Superoxide Anion From the Adventitia of the Rat Thoracic Aorta Inactivates Nitric Oxide

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Abstract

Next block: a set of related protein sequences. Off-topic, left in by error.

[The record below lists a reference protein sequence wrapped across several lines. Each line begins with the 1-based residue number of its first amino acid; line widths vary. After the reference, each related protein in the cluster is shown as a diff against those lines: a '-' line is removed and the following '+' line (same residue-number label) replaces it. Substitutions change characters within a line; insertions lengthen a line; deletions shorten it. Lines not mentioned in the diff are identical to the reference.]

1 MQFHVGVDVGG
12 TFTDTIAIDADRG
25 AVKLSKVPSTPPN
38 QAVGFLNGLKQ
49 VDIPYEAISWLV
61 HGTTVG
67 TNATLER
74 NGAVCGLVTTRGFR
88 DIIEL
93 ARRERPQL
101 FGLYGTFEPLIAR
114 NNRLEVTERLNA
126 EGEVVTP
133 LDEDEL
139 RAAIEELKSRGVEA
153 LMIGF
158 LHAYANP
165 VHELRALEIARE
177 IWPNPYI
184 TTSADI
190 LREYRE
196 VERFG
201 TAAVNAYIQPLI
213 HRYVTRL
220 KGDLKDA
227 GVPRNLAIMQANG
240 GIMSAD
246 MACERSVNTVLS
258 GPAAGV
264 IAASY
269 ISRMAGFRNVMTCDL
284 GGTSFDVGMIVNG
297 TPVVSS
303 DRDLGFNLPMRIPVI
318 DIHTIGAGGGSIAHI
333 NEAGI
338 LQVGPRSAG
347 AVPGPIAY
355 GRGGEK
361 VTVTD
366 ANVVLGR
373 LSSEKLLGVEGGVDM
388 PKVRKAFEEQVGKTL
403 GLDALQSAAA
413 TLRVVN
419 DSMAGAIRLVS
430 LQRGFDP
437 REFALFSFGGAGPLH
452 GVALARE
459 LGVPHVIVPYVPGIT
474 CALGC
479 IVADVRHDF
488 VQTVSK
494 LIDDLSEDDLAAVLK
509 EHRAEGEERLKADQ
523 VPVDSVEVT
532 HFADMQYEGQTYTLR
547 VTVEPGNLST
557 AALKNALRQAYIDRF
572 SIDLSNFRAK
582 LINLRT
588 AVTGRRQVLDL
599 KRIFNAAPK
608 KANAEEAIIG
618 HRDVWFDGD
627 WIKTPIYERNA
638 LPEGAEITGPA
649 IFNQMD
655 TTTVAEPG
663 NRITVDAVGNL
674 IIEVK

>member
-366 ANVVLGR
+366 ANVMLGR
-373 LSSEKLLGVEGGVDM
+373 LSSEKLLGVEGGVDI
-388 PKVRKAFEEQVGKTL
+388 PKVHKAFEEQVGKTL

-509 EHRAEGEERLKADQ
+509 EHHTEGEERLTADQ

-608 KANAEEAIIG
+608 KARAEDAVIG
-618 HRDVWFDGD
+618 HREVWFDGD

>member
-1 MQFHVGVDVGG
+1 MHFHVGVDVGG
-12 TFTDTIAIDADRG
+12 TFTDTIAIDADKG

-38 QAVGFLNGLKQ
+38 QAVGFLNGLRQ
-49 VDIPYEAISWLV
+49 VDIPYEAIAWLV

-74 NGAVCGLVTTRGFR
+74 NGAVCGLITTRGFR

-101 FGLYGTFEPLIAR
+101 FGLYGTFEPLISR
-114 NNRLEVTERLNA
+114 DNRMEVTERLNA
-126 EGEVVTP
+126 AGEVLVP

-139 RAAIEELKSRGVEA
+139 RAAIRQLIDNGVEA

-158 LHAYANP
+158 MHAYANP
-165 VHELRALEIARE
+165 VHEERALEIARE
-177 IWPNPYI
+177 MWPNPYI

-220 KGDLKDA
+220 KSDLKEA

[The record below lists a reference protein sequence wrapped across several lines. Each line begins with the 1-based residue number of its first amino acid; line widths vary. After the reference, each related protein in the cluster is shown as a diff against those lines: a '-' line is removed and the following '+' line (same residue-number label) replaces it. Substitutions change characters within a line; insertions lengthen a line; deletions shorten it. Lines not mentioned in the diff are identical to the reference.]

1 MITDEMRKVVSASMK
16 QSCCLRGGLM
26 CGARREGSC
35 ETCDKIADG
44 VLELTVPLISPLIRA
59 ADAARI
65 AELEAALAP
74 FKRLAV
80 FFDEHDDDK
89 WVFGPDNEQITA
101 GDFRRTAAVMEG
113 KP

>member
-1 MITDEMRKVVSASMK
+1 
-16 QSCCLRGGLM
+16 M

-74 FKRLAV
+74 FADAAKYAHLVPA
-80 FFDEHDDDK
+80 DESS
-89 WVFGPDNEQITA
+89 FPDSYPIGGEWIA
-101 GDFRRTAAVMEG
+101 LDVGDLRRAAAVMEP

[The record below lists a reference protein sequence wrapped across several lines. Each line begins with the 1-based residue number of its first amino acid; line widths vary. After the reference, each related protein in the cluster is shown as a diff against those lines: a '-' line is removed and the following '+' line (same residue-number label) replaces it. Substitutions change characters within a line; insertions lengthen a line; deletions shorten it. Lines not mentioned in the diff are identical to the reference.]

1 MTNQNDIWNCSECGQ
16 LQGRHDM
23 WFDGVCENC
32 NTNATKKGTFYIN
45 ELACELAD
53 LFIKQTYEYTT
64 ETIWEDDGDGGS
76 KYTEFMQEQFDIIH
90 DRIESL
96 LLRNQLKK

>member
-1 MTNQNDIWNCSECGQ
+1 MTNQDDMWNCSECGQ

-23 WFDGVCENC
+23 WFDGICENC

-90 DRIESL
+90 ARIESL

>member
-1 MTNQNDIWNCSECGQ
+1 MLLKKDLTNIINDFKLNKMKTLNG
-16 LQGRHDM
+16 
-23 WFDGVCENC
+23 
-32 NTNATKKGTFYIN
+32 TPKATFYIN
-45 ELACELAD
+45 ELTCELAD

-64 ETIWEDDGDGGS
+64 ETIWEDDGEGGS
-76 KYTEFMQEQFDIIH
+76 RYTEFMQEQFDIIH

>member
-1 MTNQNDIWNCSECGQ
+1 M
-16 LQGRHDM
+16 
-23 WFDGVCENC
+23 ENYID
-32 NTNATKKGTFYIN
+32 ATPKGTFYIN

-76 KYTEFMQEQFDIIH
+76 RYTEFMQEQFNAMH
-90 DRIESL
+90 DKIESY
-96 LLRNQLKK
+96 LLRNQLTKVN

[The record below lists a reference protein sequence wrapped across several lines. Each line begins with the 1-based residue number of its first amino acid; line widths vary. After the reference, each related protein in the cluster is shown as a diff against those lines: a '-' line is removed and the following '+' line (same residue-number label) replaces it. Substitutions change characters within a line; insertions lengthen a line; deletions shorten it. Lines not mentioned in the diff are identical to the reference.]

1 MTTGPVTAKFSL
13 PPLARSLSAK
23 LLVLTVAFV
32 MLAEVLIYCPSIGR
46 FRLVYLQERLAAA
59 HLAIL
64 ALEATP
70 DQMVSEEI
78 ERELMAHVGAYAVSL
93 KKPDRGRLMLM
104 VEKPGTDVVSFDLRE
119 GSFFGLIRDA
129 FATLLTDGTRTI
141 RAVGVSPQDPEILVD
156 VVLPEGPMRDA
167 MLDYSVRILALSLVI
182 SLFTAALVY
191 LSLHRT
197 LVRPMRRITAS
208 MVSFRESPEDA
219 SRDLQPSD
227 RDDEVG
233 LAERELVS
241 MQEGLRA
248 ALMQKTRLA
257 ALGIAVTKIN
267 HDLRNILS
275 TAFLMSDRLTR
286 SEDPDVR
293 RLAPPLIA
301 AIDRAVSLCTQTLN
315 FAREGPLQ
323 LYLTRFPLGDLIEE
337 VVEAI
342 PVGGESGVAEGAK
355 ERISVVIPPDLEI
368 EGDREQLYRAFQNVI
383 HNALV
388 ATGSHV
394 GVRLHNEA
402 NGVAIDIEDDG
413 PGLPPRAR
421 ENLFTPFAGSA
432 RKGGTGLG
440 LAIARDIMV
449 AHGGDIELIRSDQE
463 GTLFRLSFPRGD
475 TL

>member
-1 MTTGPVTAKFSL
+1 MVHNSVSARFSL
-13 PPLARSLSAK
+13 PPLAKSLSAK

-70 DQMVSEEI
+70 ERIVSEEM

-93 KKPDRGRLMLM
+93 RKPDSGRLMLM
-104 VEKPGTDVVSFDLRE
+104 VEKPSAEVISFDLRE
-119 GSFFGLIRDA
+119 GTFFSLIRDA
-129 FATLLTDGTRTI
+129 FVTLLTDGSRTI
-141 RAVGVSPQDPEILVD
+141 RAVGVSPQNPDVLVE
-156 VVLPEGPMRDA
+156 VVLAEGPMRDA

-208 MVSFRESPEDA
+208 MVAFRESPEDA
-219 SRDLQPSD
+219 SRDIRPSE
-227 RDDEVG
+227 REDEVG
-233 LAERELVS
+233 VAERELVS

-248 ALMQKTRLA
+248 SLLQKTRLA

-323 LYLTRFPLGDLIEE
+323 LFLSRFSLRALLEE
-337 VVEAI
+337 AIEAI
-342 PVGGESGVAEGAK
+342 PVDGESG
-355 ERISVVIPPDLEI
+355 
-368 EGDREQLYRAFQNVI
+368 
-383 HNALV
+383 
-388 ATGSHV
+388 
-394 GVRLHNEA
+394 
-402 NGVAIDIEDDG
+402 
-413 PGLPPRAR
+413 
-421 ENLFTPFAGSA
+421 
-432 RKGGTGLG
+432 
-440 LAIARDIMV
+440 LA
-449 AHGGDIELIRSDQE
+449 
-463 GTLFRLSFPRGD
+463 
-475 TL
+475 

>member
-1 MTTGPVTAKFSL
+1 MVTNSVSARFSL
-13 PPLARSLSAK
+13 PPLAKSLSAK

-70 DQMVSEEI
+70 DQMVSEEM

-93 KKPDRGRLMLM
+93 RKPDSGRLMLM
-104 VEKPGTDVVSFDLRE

The purpose of this study was to determine whether superoxide anion is produced endogenously in the rat aortic adventitia and whether sufficient superoxide anion is produced to interfere with the response of the rat aorta to nitric oxide. Relaxation was measured in rings of the rat thoracic aorta, which were oriented so that the adventitial or luminal surface could be preferentially exposed to nitric oxide or sodium nitroprusside. To accomplish this, the rings were mounted (1) with the adventitia facing outward, (2) with the adventitia facing inward after inverting, or (3) with the adventitia facing outward after inverting twice (to control for the inverting procedure). The relaxation to nitric oxide, but not to sodium nitroprusside, was less in rings with the adventitia facing outward compared with those in which it faced inward. In contrast, the response to nitric oxide via either surface was similar when extracellular superoxide anion was scavenged with superoxide dismutase. Incubation of rings with nitro blue tetrazolium (NBT) resulted in blue formazan staining of the adventitia, and lucigenin chemiluminescence was significantly greater when detected from the adventitial compared with the intimal aspect of the artery. The reduction of NBT in intact aortic rings was 30 +/- 2 pmol [center dot] min-1 [center dot] mg-1 and was significantly decreased by superoxide dismutase to 19 +/- 2 pmol [center dot] min-1 [center dot] mg-1 and by a synthetic superoxide dismutase mimic, Euk-8, to 11 +/- 2 pmol [center dot] min-1 [center dot] mg (-1). The NADPH oxidase inhibitor, diphenyleneiodonium, decreased NBT reduction to 9 +/- 1 pmol [center dot] min-1 [center dot] mg-1, whereas inhibitors of xanthine oxidase, mitochondrial oxidases, and nitric oxide synthase were ineffective. Immunohistochemical staining indicated the localization of NADPH oxidase proteins gp91phox, p22phox, p47phox, and p67phox almost exclusively in the adventitia of the rat aorta with no substantial staining in the media. These results indicate that NADPH oxidase located in the adventitia of rat thoracic aorta generates sufficient extracellular superoxide anion to constitute a barrier capable of inactivating nitric oxide. This study suggests that adventitial superoxide anion can play a role in the pathophysiology of the arterial wall. (Circ Res. 1998;82:810-818.)

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